• Take your cues from the person with cancer. Some people are very private, while others will openly talk about their illness. Respect the person’s need to share or their need for privacy.
• Let them know you care.
• Respect their decisions about how their cancer will be treated, even if you disagree.
• Include the person in usual work projects, plans, and social events. Let them be the one to tell you if the commitment is too much to manage.
• Check before doing something for your co-worker with cancer, no matter how helpful you think you are being. Keep them up-to-date with what’s happening at work.
• Listen without always feeling that you have to respond. Sometimes a caring listener is what the person needs the most.
• Expect the person with cancer to have good days and bad days, emotionally and physically.
• Keep your relationship as normal and balanced as possible. While greater patience and compassion are called for during times like these, your friend should continue to respect your feelings, as you respect their feelings.
• Offer to help in concrete, specific ways.
• Offer advice they don’t ask for, or be judgmental.
• Feel you must put up with serious displays of temper or mood swings. You shouldn’t accept disruptive or abusive behavior just because someone is ill.
• Assume your co-worker no longer can do the job. They need to feel like a valuable contributing member of the company or department.
• Take things too personally. It’s normal for the person with cancer to be quieter than usual, to need time alone, and to be angry at times.
• Be afraid to talk about the illness.
• Always feel you have to talk about cancer. The person with cancer may enjoy conversations that don’t involve the illness.
• Be afraid to hug or touch your friend if that was a part of your friendship before the illness.
• Be patronizing. Try not to use a “How sick are you today?” tone when asking how the person is doing.
• Tell the person with cancer, “I can imagine how you must feel,” because you really can’t.
• Go around someone with cancer if you are sick, or have a fever or any other signs of infection.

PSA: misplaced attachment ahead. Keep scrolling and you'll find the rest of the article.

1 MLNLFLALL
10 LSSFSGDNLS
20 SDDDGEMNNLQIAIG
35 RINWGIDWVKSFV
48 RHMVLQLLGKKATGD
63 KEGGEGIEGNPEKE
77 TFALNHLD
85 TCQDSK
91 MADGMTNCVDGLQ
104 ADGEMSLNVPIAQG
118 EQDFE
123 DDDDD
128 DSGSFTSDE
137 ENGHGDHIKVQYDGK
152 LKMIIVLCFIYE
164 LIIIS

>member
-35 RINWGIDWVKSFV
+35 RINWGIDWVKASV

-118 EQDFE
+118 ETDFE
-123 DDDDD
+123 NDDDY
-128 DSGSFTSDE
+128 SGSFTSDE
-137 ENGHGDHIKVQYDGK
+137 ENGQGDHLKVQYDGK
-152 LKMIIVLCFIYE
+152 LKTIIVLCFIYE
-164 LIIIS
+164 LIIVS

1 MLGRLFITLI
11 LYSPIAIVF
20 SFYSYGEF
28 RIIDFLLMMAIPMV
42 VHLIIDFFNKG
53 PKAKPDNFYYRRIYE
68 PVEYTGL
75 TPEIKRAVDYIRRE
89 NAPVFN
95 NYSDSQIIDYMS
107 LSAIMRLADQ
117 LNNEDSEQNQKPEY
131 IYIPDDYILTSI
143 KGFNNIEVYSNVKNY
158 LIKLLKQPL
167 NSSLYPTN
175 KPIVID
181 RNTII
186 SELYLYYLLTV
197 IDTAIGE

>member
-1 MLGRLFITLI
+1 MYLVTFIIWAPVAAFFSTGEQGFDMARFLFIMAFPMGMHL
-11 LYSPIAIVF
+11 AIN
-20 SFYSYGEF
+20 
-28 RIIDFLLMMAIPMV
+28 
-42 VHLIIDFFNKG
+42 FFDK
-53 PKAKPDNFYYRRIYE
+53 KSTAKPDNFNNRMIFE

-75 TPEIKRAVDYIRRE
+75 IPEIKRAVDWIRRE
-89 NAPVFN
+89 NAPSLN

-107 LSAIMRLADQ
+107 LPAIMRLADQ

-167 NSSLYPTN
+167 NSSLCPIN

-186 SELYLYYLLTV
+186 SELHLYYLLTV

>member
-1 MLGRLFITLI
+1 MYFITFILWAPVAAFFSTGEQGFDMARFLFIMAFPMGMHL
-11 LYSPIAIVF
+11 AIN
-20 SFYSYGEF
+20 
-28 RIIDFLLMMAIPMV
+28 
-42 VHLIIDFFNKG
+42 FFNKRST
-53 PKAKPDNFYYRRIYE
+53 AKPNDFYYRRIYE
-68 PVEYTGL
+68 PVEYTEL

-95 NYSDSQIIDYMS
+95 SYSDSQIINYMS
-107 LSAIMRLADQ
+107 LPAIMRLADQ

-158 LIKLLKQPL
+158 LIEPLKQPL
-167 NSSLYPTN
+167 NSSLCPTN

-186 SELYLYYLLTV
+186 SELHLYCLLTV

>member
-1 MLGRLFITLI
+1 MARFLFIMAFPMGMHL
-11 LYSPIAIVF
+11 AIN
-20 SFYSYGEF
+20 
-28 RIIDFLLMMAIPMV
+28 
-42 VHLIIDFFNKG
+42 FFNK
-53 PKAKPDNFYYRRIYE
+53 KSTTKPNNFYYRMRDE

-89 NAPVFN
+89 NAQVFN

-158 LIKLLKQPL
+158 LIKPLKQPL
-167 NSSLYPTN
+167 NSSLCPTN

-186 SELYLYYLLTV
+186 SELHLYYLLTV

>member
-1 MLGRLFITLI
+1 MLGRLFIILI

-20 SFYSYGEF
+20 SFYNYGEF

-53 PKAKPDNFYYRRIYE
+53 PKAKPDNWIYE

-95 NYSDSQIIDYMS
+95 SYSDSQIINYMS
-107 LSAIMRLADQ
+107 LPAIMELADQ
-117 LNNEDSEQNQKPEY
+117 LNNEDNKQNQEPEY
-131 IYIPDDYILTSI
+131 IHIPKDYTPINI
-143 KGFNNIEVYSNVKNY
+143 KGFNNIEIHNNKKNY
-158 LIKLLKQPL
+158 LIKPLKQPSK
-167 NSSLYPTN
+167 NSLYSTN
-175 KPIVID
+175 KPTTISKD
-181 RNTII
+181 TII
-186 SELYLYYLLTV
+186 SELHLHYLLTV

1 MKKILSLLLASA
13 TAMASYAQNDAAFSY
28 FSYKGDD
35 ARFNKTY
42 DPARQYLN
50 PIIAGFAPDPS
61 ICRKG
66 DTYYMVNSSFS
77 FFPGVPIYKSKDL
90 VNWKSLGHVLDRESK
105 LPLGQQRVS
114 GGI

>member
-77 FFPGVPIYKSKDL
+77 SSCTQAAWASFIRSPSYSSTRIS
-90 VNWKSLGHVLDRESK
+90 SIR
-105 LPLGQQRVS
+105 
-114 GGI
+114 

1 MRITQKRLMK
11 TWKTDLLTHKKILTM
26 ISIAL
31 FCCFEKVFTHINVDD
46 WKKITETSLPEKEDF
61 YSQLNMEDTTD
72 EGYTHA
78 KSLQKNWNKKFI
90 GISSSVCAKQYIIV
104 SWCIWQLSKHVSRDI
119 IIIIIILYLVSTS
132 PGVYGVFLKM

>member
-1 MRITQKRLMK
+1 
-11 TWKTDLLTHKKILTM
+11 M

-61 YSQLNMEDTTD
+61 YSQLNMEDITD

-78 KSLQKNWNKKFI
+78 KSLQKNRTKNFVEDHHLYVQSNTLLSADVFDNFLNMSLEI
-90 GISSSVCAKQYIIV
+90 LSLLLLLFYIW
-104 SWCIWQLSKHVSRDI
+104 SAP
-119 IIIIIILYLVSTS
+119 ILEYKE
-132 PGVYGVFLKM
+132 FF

Offering support to someone with cancer
It’s human nature to distance yourself from someone when they become ill. Cancer can force us to look at our own fears about illness, weakness, or death. This may make us reluctant to interact with someone facing cancer. But isolation can be a problem for people with cancer. Make an extra effort to reach out. Communication and flexibility are the keys to success.
Remember that the person you know with cancer may find it hard to ask for help or may be worried about seeming weak or vulnerable. Telling a person, “You’re so brave,” or “You’re so strong,” can put pressure on them to act strong when they may not feel up to it. Families can put subtle pressure on people with cancer by expecting or needing them to be strong all the time. In that case, you might play an important role for a friend who has cancer. They may know you well and trust you enough to confide in you. This kind of relationship can be a great gift for a person facing cancer.
If they need medical equipment or money for treatment, you can look into getting something donated or organize a raffle to help raise money. Or you can simply take up a collection to buy something that might not be covered by insurance.
The person with cancer may look to you for advice regarding financial worries, work issues, or other concerns. Be honest. Help if you can, but if you feel uncomfortable, say so. There are many places a person can get help and support, and you might suggest seeking the advice of a professional who is best suited to give that kind of guidance.
Keep in mind, too, that those close to the person with cancer will also need help and support. A family member who is responsible for the care of the person with cancer can become isolated and stressed. If you know that person, you may want to check in to see how they are doing, too. They might also be able to share ideas about how you can best help the person with cancer.
Continue to treat your friend as normally as possible. Don’t feel that you always have to talk about cancer. Include them in activities and social events. If they aren’t up to doing something, let them be the one to decide to say no. Keep inviting them unless they tell you otherwise. Ask what would be most helpful. Offer to help in specific ways, rather than saying, “Call me if I can help.” Here are some ideas:
• Send or prepare a meal. Arrange a schedule of meal delivery.
• Offer to help with child care. Arrange a schedule of day care pick-ups.
• Offer a ride to and from treatment appointments.
• Help run errands.
• Offer to take their phone calls if they are tired and need to rest.
• Coordinate visits by groups, or coordinate sending cards, flowers, or gifts.
• Honor them by making contributions to related charities, organizing blood drives, or making special efforts in their name.
• Welcome them back to work with something on their desk to show people missed them. Invite them out to lunch.
• Offer to do some research on their unanswered questions about cancer, or refer them to the American Cancer Society at 1-800-227-2345.
• If the person agrees, plan a party when treatment is finished or on anniversary dates. Always check with them first before making party plans, including showing them the list of those to be invited.
Source: American Cancer Society